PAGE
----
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Attendees at the International conference on enhancing physics collaboration in the Americas.
An unprecedented number of representatives from 21 national and regional physical societies throughout the Western Hemisphere - including the APS - met in Cuernavaca, Mexico in early November for a conference on enhancing physics collaboration in the Americas. The meeting's primary purpose was to examine the status and potential for promoting scholarly exchange in the Americas, with particular emphasis on education and research collaborations.
"Historically, there has always been a special relationship between the U.S. and Latin American physics communities," said Irving Lerch, Director of International Affairs, pointing out that a decade ago, Fermilab's then-director Leon Lederman specifically promoted such programs. More recently, APS Executive Officer Judy Franz and outgoing President Andy Sessler have sought to further encourage Latin-American participation through an invigorated program of collaboration among the physical societies. "The growing presence of Latin- American physicists in North America has created new opportunities to promote increased participation in hemispheric research and academic programs."
The Cuernavaca conference was unique from past regional meetings not only in its format - a structured agenda with specific items for discussion - but also in the sheer range of the countries represented: Mexico, Brazil, Argentina, Cuba, Nicaragua, Ecuador, the Dominican Republic, Bolivia, Panama, Venezuela, Colombia, Peru, El Salvador, Guatemala, Uruguay, and Costa Rica, as well as Spain, the U.S. and Canada. "I don't think there's ever been a meeting of this magnitude before, with this level of participation," said Gordon Drake (University of Windsor), who represented the Canadian Association of Physicists (CAP). "I gained a much better knowledge of the needs of Latin American countries and made many new personal contacts."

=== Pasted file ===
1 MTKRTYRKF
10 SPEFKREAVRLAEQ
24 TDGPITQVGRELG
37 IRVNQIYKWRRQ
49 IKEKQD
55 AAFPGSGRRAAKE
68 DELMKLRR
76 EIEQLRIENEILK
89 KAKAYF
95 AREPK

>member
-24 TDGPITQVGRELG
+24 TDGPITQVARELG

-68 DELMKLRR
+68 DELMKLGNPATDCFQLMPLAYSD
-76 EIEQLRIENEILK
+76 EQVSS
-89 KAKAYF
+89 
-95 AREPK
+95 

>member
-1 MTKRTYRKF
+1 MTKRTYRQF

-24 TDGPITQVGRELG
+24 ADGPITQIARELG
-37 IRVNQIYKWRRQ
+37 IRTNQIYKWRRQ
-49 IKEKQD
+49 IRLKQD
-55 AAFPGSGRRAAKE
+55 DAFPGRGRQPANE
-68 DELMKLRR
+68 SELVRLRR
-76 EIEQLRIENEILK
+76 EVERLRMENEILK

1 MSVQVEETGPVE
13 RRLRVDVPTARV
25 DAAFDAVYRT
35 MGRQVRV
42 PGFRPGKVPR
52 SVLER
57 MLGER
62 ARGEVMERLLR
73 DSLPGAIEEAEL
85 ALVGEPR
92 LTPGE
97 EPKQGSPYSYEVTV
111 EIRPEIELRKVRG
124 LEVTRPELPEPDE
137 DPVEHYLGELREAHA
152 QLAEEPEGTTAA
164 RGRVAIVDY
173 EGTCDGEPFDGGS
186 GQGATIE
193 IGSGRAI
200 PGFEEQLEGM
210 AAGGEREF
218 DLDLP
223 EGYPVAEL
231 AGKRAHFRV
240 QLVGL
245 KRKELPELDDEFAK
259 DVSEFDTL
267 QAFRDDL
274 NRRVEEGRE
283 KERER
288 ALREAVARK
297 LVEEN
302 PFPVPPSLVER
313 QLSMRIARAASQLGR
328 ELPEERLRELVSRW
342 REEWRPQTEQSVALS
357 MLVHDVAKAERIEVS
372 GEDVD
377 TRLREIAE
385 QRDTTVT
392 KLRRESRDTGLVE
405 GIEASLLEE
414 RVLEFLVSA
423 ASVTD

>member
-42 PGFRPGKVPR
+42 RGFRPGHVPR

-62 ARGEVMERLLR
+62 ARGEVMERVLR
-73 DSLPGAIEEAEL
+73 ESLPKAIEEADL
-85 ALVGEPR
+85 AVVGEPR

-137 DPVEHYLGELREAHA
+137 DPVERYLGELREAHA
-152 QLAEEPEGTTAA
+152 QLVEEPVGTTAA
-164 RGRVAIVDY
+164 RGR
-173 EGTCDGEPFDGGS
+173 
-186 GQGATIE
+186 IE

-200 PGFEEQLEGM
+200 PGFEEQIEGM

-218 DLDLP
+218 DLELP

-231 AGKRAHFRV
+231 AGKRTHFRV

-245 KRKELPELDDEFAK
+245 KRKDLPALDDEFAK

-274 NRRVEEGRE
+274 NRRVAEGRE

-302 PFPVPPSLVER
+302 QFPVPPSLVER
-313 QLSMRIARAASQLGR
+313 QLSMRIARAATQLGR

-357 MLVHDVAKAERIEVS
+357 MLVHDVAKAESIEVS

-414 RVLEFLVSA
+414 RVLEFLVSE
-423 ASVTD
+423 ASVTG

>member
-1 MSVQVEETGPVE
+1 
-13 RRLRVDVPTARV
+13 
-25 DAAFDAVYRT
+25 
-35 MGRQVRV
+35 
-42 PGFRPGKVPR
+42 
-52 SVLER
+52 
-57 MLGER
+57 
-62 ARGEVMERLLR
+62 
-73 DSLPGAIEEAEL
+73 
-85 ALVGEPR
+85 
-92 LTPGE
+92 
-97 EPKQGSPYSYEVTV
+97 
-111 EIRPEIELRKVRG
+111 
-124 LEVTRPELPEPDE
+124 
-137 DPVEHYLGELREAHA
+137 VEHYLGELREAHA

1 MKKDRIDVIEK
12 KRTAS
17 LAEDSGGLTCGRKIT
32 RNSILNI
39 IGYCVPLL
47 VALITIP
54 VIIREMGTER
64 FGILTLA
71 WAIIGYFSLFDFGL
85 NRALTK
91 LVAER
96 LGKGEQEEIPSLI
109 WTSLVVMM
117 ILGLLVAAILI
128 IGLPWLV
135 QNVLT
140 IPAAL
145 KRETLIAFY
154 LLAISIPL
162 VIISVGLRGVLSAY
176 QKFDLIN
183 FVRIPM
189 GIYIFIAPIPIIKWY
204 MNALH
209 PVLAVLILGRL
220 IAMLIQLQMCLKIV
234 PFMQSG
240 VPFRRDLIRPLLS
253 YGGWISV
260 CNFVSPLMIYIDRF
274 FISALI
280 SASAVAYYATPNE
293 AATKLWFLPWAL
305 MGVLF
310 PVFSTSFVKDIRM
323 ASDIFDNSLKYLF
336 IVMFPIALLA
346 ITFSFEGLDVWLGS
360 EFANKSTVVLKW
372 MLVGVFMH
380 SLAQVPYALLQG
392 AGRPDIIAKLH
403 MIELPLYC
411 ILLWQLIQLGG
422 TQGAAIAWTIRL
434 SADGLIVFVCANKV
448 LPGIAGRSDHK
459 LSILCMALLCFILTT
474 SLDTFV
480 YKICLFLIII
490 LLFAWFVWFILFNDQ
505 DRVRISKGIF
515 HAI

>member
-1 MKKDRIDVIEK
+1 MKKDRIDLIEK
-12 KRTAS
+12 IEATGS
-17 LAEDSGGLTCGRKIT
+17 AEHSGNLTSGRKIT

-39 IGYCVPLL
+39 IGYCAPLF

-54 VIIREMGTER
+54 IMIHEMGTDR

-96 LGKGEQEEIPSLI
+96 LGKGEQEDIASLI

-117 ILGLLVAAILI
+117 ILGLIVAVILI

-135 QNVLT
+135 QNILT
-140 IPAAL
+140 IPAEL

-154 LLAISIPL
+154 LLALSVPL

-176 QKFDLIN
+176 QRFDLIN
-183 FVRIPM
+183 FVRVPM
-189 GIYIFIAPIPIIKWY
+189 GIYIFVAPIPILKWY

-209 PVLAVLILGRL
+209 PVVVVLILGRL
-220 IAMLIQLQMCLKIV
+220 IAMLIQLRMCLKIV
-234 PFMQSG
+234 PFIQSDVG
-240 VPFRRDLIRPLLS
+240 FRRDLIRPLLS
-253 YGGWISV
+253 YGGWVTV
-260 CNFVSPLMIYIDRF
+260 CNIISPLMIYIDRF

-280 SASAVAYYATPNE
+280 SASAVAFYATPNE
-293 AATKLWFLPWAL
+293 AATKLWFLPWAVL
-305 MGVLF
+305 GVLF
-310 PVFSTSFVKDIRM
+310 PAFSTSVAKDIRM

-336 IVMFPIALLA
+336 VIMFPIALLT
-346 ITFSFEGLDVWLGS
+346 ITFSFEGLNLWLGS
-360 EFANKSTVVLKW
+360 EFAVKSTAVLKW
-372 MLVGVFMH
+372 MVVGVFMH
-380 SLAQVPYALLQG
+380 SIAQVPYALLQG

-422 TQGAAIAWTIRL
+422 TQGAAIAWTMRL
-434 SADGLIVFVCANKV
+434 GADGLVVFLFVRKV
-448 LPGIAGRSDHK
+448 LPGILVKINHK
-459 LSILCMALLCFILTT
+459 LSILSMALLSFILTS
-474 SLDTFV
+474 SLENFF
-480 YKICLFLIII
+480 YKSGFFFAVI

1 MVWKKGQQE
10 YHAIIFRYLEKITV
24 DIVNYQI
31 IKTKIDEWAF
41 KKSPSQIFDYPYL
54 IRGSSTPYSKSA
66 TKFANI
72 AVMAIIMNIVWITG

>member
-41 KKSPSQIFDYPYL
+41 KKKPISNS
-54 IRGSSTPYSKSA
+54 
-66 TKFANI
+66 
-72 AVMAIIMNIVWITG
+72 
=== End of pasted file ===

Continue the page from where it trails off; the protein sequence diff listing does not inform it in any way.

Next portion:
According to APS delegate James Vary, director of Iowa State University's International Institute of Theoretical Physics, there was a general recognition among the participants not only of the increased internationalization of physics, but also of the fact that the physics community has common problems to address that transcend national borders: improving the quality of physics education, improving the public perception of physics, and advancing scientific research through better collaborative programs, to name a few. The emphasis on bilateral exchange, without a sense of U.S. patronization, was also an important feature of the meeting. "The focus was on finding those areas where both sides benefit by working together because in the end those are the ones that will be sustainable efforts," said Vary.
Bill Blanpied (National Science Foundation), who has long been active in APS international concerns, was particularly encouraged by what he perceived as a new sense of leadership on the part of the Mexican Physical Society (SMF, Sociedad Mexicana de Fisica), which chiefly organized the meeting. "I think in recent years the SMF has gained a great deal of confidence in its own ability to step forward and take initiative," he said. "If there's going to be any significant networking of physical societies in the Americas, the U.S. can't take the lead. We can be supportive, but it's got to be the Latin American countries that take the early steps forward."